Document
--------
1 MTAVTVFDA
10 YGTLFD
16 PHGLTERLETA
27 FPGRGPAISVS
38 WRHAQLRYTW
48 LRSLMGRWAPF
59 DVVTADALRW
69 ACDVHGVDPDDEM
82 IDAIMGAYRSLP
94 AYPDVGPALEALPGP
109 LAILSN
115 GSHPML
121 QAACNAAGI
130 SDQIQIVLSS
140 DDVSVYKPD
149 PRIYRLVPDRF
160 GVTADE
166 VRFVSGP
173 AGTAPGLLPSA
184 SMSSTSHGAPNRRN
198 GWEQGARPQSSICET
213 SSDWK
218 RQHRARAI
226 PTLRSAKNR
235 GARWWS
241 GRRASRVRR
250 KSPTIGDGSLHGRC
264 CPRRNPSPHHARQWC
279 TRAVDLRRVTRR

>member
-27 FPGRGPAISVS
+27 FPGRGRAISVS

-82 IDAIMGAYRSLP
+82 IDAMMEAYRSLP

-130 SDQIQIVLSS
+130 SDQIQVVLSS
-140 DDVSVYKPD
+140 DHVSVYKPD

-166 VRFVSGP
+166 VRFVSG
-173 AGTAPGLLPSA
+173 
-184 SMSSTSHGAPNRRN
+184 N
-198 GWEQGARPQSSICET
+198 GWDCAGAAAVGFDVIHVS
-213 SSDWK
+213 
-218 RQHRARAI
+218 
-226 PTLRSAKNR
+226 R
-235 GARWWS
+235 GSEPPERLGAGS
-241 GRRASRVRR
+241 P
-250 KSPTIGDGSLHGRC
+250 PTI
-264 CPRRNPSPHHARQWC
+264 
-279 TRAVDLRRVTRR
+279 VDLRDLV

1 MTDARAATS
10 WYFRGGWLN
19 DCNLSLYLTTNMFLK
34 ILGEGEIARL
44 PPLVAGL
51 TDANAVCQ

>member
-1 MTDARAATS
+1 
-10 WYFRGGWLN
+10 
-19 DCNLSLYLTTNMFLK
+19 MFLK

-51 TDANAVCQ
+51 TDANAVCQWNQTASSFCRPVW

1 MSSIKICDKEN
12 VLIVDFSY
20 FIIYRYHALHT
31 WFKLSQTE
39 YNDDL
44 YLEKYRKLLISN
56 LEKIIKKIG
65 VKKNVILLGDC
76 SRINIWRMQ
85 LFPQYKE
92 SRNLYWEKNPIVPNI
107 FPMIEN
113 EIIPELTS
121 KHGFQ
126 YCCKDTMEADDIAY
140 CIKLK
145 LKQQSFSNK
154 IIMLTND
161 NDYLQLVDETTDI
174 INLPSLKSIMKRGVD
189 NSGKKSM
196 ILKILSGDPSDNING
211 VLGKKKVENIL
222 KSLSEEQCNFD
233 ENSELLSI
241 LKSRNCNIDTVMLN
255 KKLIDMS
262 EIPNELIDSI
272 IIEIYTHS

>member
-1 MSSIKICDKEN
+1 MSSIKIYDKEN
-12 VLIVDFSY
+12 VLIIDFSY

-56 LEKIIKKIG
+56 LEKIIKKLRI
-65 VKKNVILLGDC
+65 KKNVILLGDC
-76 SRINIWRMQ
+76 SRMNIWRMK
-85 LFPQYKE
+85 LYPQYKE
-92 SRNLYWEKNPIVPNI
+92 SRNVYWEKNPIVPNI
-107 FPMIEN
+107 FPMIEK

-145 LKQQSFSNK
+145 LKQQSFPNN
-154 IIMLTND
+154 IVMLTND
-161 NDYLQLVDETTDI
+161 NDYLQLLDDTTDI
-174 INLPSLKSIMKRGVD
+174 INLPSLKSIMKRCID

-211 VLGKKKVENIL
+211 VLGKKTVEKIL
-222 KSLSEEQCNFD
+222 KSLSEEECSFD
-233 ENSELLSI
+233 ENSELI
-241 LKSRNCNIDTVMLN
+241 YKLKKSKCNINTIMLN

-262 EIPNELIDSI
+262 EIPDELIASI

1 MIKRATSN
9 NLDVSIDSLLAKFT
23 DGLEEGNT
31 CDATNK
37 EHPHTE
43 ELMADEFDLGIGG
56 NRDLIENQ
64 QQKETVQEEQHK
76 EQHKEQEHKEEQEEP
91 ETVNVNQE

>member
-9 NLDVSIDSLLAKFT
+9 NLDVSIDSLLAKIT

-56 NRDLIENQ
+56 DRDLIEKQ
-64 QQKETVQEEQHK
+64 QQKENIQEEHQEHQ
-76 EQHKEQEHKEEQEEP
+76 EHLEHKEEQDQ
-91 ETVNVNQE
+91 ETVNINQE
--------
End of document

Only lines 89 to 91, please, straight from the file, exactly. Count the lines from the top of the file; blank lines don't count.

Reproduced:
107 FPMIEN
113 EIIPELTS
121 KHGFQ